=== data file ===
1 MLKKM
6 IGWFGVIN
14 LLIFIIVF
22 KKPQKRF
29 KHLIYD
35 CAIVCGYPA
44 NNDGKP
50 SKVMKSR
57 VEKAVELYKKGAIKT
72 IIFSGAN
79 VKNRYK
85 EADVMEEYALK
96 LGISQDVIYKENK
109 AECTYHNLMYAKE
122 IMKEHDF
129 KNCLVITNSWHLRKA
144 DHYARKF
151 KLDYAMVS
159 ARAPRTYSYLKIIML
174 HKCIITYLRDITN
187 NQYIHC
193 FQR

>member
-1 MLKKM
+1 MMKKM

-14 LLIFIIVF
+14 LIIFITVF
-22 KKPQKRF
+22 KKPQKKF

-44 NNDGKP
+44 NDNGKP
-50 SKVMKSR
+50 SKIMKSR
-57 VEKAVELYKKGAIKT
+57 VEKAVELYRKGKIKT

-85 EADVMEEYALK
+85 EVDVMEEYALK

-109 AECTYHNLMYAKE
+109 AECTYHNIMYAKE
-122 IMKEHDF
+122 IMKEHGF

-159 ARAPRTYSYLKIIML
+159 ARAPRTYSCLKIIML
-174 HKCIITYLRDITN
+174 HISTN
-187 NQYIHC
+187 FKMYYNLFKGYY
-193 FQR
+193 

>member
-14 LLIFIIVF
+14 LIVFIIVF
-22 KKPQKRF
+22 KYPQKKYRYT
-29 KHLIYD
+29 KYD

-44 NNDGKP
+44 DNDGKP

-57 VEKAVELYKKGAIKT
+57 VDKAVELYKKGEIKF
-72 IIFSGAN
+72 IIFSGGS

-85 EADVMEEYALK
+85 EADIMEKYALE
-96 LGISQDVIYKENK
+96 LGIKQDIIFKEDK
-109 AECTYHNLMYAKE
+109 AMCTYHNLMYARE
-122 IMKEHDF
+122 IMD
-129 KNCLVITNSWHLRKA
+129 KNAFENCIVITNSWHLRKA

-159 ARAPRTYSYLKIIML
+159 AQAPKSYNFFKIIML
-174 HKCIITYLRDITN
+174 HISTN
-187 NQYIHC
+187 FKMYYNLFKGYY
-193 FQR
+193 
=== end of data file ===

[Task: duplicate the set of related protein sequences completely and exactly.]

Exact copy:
1 MLKKM
6 IGWFGVIN
14 LLIFIIVF
22 KKPQKRF
29 KHLIYD
35 CAIVCGYPA
44 NNDGKP
50 SKVMKSR
57 VEKAVELYKKGAIKT
72 IIFSGAN
79 VKNRYK
85 EADVMEEYALK
96 LGISQDVIYKENK
109 AECTYHNLMYAKE
122 IMKEHDF
129 KNCLVITNSWHLRKA
144 DHYARKF
151 KLDYAMVS
159 ARAPRTYSYLKIIML
174 HKCIITYLRDITN
187 NQYIHC
193 FQR

>member
-1 MLKKM
+1 MMKKM

-14 LLIFIIVF
+14 LIIFITVF
-22 KKPQKRF
+22 KKPQKKF

-44 NNDGKP
+44 NDNGKP
-50 SKVMKSR
+50 SKIMKSR
-57 VEKAVELYKKGAIKT
+57 VEKAVELYRKGKIKT

-85 EADVMEEYALK
+85 EVDVMEEYALK

-109 AECTYHNLMYAKE
+109 AECTYHNIMYAKE
-122 IMKEHDF
+122 IMKEHGF

-159 ARAPRTYSYLKIIML
+159 ARAPRTYSCLKIIML
-174 HKCIITYLRDITN
+174 HISTN
-187 NQYIHC
+187 FKMYYNLFKGYY
-193 FQR
+193 

>member
-14 LLIFIIVF
+14 LIVFIIVF
-22 KKPQKRF
+22 KYPQKKYRYT
-29 KHLIYD
+29 KYD

-44 NNDGKP
+44 DNDGKP

-57 VEKAVELYKKGAIKT
+57 VDKAVELYKKGEIKF
-72 IIFSGAN
+72 IIFSGGS

-85 EADVMEEYALK
+85 EADIMEKYALE
-96 LGISQDVIYKENK
+96 LGIKQDIIFKEDK
-109 AECTYHNLMYAKE
+109 AMCTYHNLMYARE
-122 IMKEHDF
+122 IMD
-129 KNCLVITNSWHLRKA
+129 KNAFENCIVITNSWHLRKA

-159 ARAPRTYSYLKIIML
+159 AQAPKSYNFFKIIML
-174 HKCIITYLRDITN
+174 HISTN
-187 NQYIHC
+187 FKMYYNLFKGYY
-193 FQR
+193 